Finding mountains on distant alien worlds

[ This blog is dedicated to tracking my most recent publications. Subscribe to the feed to keep up with all the science stories I write! ]

How Astronomers Could Discover Mountains on Distant Planets

Planets too far away to photograph could yield some clues to whether water—and maybe even life—could exist.

For The Daily Beast:

Earth, Venus, Mars, the moon, and Pluto are very different worlds, but they have something in common: mountains. In fact, mountains occur on so many different bodies in the solar system that astronomers are pretty sure many exoplanets—planets orbiting other stars—also have them. And like planets and moons close to home, those mountains can tell us a lot about what’s going on with exoplanets. They might even help us discover how habitable these far-off worlds are.

But first, we have to see exoplanetary mountains. In a new paper to be published in the prestigious journal Monthly Notices of the Royal Astronomical Society, Columbia University astronomers Moiya A.S. McTier and David M. Kipping figured out what it might take to detect mountains on a world too far away to photograph even with our most powerful telescopes.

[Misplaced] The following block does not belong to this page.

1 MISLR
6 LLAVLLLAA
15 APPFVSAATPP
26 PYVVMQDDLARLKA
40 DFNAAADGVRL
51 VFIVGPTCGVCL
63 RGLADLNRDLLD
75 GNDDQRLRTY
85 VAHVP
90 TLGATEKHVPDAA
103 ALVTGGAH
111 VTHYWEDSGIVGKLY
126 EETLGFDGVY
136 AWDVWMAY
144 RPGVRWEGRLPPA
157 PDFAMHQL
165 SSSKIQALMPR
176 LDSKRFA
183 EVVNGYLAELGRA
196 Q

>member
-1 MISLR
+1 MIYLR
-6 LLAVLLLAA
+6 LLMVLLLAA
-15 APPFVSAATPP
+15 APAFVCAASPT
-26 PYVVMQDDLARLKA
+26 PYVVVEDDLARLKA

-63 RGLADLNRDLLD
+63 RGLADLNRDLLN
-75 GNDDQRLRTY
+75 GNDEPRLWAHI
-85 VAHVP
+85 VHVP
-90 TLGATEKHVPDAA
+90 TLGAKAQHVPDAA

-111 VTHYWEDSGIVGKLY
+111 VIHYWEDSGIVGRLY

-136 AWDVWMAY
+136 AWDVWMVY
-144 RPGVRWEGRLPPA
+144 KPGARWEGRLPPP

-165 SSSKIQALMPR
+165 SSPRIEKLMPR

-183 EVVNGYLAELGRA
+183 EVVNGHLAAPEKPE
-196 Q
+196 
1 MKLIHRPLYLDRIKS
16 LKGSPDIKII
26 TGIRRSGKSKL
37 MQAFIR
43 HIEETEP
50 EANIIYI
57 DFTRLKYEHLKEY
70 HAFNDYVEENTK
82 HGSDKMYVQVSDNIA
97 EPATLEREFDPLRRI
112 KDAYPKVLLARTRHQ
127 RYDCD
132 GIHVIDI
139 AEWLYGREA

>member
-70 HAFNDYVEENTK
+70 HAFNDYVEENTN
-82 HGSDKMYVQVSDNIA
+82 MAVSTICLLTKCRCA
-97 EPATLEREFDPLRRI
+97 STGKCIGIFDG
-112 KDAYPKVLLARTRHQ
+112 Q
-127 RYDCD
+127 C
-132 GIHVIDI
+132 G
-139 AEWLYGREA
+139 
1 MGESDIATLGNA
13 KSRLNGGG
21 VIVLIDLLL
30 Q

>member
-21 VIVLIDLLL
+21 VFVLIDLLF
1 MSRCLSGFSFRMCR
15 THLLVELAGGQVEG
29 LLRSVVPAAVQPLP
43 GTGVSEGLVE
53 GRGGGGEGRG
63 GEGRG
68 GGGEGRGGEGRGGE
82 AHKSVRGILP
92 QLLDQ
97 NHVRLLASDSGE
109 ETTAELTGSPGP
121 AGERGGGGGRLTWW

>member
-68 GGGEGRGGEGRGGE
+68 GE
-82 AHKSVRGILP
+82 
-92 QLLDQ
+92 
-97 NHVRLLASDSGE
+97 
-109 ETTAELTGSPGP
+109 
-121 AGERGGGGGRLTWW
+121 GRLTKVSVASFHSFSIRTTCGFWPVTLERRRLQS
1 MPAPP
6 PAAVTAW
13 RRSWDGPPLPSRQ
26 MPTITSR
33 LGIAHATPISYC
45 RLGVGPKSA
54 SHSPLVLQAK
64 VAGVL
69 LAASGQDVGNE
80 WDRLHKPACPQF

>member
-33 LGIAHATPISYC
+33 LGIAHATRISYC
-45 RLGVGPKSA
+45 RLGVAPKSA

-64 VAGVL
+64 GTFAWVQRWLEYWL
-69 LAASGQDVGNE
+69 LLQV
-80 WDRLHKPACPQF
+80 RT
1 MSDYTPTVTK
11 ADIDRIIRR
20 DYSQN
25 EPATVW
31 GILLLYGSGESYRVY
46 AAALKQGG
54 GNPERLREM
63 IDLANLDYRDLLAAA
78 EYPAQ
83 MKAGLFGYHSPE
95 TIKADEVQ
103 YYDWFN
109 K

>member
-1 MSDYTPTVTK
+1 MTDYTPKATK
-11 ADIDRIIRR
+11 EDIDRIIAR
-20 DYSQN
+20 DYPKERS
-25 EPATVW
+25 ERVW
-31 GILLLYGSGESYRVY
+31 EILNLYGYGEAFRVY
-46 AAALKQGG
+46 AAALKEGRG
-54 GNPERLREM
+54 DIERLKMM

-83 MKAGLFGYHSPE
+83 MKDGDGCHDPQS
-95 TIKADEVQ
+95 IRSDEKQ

[Read the rest at The Daily Beast]

The dinosaur-killing dark matter of DOOM!

[ This blog is dedicated to tracking my most recent publications. Subscribe to the feed to keep up with all the science stories I write! ]

A few weeks ago, several news outlets ran stories based on a press release, in which a researcher claimed that dense clumps of dark matter could be responsible for the extinction of dinosaurs. I found this claim dubious, based on what we know about dark matter. Here’s my response.

Did Dark Matter Doom the Dinosaurs?

From Slate:

he history of life on Earth is marked by occasional mass extinctions, events wiping out huge numbers of species. The most famous of these killed off all the dinosaurs (or at least those that hadn’t evolved into birds) 65 million years ago. But the mass extinction that ended the Permian period 250 million years ago was even more dramatic, killing off 90 percent of all species in an astonishingly short amount of time. As yet, the cause of this devastation is unexplained.

Mass extinctions have happened at least five times. (A sixth great extinction currently in progress, but that’s an anomaly because humans are responsible.) Some researchers have tried to figure out whether they’re periodic, recurring after specific time intervals. If they truly do repeat regularly, maybe there’s a common cause for them. [read more on Slate.com]